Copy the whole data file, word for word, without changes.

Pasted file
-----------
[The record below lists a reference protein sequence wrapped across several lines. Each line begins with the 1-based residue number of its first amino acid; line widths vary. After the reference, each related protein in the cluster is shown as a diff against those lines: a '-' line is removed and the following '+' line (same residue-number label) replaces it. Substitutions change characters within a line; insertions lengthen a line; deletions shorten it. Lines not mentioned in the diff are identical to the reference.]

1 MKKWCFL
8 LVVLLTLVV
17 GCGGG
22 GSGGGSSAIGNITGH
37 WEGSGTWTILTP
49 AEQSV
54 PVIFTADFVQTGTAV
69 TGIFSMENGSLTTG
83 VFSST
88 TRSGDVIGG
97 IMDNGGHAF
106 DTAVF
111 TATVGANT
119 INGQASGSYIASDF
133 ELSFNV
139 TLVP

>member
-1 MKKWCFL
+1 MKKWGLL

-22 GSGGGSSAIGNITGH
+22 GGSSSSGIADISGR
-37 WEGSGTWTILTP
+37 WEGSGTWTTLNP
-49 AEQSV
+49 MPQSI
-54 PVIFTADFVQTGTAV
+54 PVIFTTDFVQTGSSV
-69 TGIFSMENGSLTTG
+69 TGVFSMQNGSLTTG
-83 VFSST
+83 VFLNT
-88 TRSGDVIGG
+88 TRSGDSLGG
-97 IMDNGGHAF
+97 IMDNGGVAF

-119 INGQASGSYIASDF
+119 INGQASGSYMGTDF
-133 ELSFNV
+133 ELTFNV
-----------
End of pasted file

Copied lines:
[The record below lists a reference protein sequence wrapped across several lines. Each line begins with the 1-based residue number of its first amino acid; line widths vary. After the reference, each related protein in the cluster is shown as a diff against those lines: a '-' line is removed and the following '+' line (same residue-number label) replaces it. Substitutions change characters within a line; insertions lengthen a line; deletions shorten it. Lines not mentioned in the diff are identical to the reference.]

1 MKKWCFL
8 LVVLLTLVV
17 GCGGG
22 GSGGGSSAIGNITGH
37 WEGSGTWTILTP
49 AEQSV
54 PVIFTADFVQTGTAV
69 TGIFSMENGSLTTG
83 VFSST
88 TRSGDVIGG
97 IMDNGGHAF
106 DTAVF
111 TATVGANT
119 INGQASGSYIASDF
133 ELSFNV
139 TLVP

>member
-1 MKKWCFL
+1 MKKWGLL

-22 GSGGGSSAIGNITGH
+22 GGSSSSGIADISGR
-37 WEGSGTWTILTP
+37 WEGSGTWTTLNP
-49 AEQSV
+49 MPQSI
-54 PVIFTADFVQTGTAV
+54 PVIFTTDFVQTGSSV
-69 TGIFSMENGSLTTG
+69 TGVFSMQNGSLTTG
-83 VFSST
+83 VFLNT
-88 TRSGDVIGG
+88 TRSGDSLGG
-97 IMDNGGHAF
+97 IMDNGGVAF

-119 INGQASGSYIASDF
+119 INGQASGSYMGTDF
-133 ELSFNV
+133 ELTFNV